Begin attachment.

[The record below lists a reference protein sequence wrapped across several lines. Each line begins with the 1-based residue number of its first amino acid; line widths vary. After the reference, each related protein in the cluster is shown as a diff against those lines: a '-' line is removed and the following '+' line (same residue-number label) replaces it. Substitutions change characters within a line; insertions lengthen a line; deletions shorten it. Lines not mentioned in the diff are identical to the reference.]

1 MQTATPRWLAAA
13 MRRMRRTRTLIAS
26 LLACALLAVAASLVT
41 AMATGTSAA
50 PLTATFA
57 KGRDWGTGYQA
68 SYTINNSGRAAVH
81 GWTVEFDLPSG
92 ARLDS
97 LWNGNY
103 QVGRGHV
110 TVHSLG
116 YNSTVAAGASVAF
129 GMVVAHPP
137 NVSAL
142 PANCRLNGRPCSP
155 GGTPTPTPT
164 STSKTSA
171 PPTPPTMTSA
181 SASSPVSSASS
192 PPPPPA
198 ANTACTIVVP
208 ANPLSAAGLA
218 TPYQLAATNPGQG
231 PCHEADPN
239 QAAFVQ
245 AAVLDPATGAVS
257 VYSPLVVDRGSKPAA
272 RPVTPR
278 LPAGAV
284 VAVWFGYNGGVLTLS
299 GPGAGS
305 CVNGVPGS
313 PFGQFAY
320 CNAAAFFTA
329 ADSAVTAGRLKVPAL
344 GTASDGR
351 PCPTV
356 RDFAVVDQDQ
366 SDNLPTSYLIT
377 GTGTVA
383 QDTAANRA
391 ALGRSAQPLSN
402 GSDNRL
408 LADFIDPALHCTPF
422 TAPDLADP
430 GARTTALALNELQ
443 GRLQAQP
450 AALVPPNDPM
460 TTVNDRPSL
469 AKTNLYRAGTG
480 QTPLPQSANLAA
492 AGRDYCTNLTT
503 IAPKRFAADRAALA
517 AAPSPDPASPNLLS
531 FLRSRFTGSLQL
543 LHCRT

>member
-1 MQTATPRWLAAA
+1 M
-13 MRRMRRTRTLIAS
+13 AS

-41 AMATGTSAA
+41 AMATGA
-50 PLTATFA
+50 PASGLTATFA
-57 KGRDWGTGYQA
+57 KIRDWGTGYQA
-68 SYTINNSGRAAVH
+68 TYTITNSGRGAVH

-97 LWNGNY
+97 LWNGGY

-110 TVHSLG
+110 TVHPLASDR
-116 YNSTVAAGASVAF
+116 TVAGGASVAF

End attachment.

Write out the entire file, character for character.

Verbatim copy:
[The record below lists a reference protein sequence wrapped across several lines. Each line begins with the 1-based residue number of its first amino acid; line widths vary. After the reference, each related protein in the cluster is shown as a diff against those lines: a '-' line is removed and the following '+' line (same residue-number label) replaces it. Substitutions change characters within a line; insertions lengthen a line; deletions shorten it. Lines not mentioned in the diff are identical to the reference.]

1 MQTATPRWLAAA
13 MRRMRRTRTLIAS
26 LLACALLAVAASLVT
41 AMATGTSAA
50 PLTATFA
57 KGRDWGTGYQA
68 SYTINNSGRAAVH
81 GWTVEFDLPSG
92 ARLDS
97 LWNGNY
103 QVGRGHV
110 TVHSLG
116 YNSTVAAGASVAF
129 GMVVAHPP
137 NVSAL
142 PANCRLNGRPCSP
155 GGTPTPTPT
164 STSKTSA
171 PPTPPTMTSA
181 SASSPVSSASS
192 PPPPPA
198 ANTACTIVVP
208 ANPLSAAGLA
218 TPYQLAATNPGQG
231 PCHEADPN
239 QAAFVQ
245 AAVLDPATGAVS
257 VYSPLVVDRGSKPAA
272 RPVTPR
278 LPAGAV
284 VAVWFGYNGGVLTLS
299 GPGAGS
305 CVNGVPGS
313 PFGQFAY
320 CNAAAFFTA
329 ADSAVTAGRLKVPAL
344 GTASDGR
351 PCPTV
356 RDFAVVDQDQ
366 SDNLPTSYLIT
377 GTGTVA
383 QDTAANRA
391 ALGRSAQPLSN
402 GSDNRL
408 LADFIDPALHCTPF
422 TAPDLADP
430 GARTTALALNELQ
443 GRLQAQP
450 AALVPPNDPM
460 TTVNDRPSL
469 AKTNLYRAGTG
480 QTPLPQSANLAA
492 AGRDYCTNLTT
503 IAPKRFAADRAALA
517 AAPSPDPASPNLLS
531 FLRSRFTGSLQL
543 LHCRT

>member
-1 MQTATPRWLAAA
+1 M
-13 MRRMRRTRTLIAS
+13 AS

-41 AMATGTSAA
+41 AMATGA
-50 PLTATFA
+50 PASGLTATFA
-57 KGRDWGTGYQA
+57 KIRDWGTGYQA
-68 SYTINNSGRAAVH
+68 TYTITNSGRGAVH

-97 LWNGNY
+97 LWNGGY

-110 TVHSLG
+110 TVHPLASDR
-116 YNSTVAAGASVAF
+116 TVAGGASVAF